• Anne T. says:

            The Anglican Use Catholic Rite does use both the sacred English and an approved contemporary English, but so far it has all been done reverently and without bringing in unapproved innovations as far as I know.

          • Your Fellow Catholic says:

            Anne T., I’m generally in agreement on most of your points in this thread. You’ve made some great points, but the idea that there is even such a thing as “Sacred English” is just so ridiculously bogus, I just have to tell you I’m literally laughing reading your comment. By “Sacred English”, do you mean vernacular English as spoken by Henry VIII as he separated himself from Rome? Or do you mean the Sacred English that Christ spoke as he gave the Book of Mormon to other followers? Or what, exactly, do you mean by “Sacred English”?

          • Anne T. says:

            YFC, go to the “Catholic Ozarks” or “Catholics in the Ozarks” website then click at the top on “Sacred English”. It is a term for the English used in the Douay-Rheims and King James versions of the Bible. That type of English was never really spoken by everyday Englishmen, or even royalty, but was developed specifically for liturgical use. Among other things the “thee’s”, “thou’s”, “thine’s” and so forth are far more precise when translating the Greek and other texts into English. Read the whole article, and you will understand. That particular website is an Anglican Use website.

          • Anne T. says:

            Sacred English is just a name used by some for liturgical English; English that was developed strictly for liturgical use.

          • Anne T. says:

            I should have been clearer in one of my last posts. One of the differences between Common English and Sacred or Liturgical English is that “thou, thee, thy and thine'” are always second person, singular; whereas “ye, you, your and yours” are always third person, plural in Sacred or Liturgical English. In Common English “You and your” can be either singular or plural. Anyway read the whole article because the blogger explains it far better than I can.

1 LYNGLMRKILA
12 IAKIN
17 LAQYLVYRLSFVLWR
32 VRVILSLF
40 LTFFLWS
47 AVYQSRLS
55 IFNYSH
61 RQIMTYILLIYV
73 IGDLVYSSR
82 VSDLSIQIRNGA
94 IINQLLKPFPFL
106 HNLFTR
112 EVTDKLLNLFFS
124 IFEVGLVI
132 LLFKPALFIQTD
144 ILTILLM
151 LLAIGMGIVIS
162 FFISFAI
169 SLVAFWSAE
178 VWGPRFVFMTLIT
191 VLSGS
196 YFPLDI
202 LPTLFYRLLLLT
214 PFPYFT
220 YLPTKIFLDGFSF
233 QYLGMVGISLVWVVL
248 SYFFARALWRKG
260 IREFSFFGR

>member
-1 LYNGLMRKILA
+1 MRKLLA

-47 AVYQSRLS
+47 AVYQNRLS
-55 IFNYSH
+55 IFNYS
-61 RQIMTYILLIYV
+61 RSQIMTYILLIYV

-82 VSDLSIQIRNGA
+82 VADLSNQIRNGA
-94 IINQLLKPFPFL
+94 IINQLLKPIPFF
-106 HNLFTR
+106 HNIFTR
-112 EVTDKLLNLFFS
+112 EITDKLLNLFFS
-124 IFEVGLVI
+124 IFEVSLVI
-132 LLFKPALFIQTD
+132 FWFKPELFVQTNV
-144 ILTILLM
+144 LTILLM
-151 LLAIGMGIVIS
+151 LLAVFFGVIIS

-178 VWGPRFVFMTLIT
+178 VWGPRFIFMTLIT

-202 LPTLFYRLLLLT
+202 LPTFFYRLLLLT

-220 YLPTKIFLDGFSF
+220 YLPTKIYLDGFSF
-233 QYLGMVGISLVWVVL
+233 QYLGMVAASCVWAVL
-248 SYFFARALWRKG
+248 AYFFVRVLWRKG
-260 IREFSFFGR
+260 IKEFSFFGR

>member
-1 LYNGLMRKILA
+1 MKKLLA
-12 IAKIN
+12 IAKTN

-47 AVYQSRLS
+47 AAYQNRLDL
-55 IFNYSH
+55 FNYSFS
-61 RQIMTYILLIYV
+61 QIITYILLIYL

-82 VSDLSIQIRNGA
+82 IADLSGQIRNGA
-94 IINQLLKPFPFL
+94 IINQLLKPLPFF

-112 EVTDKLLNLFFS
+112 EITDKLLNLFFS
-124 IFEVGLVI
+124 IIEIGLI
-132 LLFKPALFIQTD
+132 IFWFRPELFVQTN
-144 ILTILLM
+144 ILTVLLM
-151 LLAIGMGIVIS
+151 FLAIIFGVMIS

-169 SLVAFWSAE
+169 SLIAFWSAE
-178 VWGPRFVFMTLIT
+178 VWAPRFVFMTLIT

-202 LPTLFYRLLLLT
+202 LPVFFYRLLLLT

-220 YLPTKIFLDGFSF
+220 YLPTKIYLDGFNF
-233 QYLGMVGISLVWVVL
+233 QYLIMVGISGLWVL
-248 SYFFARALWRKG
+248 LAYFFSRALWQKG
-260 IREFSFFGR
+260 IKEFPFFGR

• Your Fellow Catholic says:

            There is no theological argument for what you call “Sacred English”. It is just a way of either 1) Distancing us from our Lord, or 2) Making us feel better about ourselves by making us think we are somehow closer to God because we use language nobody else uses.

            On my point One: God desired to be so close, so intimate with us, that God took on the form of a man and became incarnate. Why do we use language to add distance to a God who seeks to be so close to us?

        • Bohemond says:

          YFC hate for the Traditional Latin Mass comes shining through…

      • Ann Malley says:

        Dr. Rios – great post. Don’t let those who pretend you can’t know anything because you’re 35. (Not that you would ;^) Especially not when those who are older promote the lie that the Church took to Vatican II like fish to water.

    • Brava, Liane. What you said is so true.

      I remember being at the novus ordo in Iowa during the mid-70’s. While standing next to my Dad, the bovine choir (as we used to call them) started wailing away in the choir loft.

      My Dad cringed and let out an audible sigh. He then turned to me and said “That was a drinking song in Pennsylvania pubs when I was a little boy!” He was absolutely fuming.

      We hear secular music six days a week, and from every source imaginable. Can’t we hear Sacred music at a Sacred event at least for one day?

      Is that too much to ask?

    • Steve Seitz says:

      There is very good, contemporary non-Greg music out there, but it requires three things acting in series to find it at a parish:

      A) A pastor or music director who recognizes it as good, and
      B) People who have the talent and instruments to sing and play it, and
      C) People who are willing to devote time to the music ministry.

      If a parish is missing any of these, good music will be difficult.

  4. Linda Maria says:

    The concept of our Catholic liturgy for our Holy Mass, is not the same, as a Protestant worship service, at all!, In our Mass, Christ truly is present on our altars, it is VERY HOLY!! In a Protestant worship service, we only see a liturgy in which there are Bible readings, hymns, prayers, and a sermon, basically! Gregorian Chant is the original, ancient sacred music, to which all Catholic religious texts are set, for the Mass and Divine Office, prior to Vatican II. Our ancient Mass was traditionally very solemn, holy, serene, and prayerful, reflecting Heaven, and the holiness of Transubstantiation, with Christ truly present, on our altars! It used to give many people great peace!

    • Your Fellow Catholic says:

      Linda Maria, it might surprise you to learn that I love Gregorian Chant, and chant of several other varieties as well. But it is a serious mistake to equate Gregorian Chant with the institution of the Eucharist. Christ didn’t institute Gregorian Chant. Let’s keep the 2separate. And no, not all catholics – at least not in the small c catholic – not all catholics have used Gregorian Chant as a basis for liturgy.

      BTW, just my opinion, I can’t stand it when Gregorian chant is insinuated into a liturgy that is not based in chant. It having filet with lobster. One or the other, not both.

      • Linda Maria says: